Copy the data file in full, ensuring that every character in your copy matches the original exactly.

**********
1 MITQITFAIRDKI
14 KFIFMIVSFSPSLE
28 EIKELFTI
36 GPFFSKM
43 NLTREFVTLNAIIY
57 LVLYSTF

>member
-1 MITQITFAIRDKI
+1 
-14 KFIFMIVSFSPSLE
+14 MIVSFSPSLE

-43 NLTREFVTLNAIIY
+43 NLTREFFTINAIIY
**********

1 MITQITFAIRDKI
14 KFIFMIVSFSPSLE
28 EIKELFTI
36 GPFFSKM
43 NLTREFVTLNAIIY
57 LVLYSTF

>member
-1 MITQITFAIRDKI
+1 
-14 KFIFMIVSFSPSLE
+14 MIVSFSPSLE

-43 NLTREFVTLNAIIY
+43 NLTREFFTINAIIY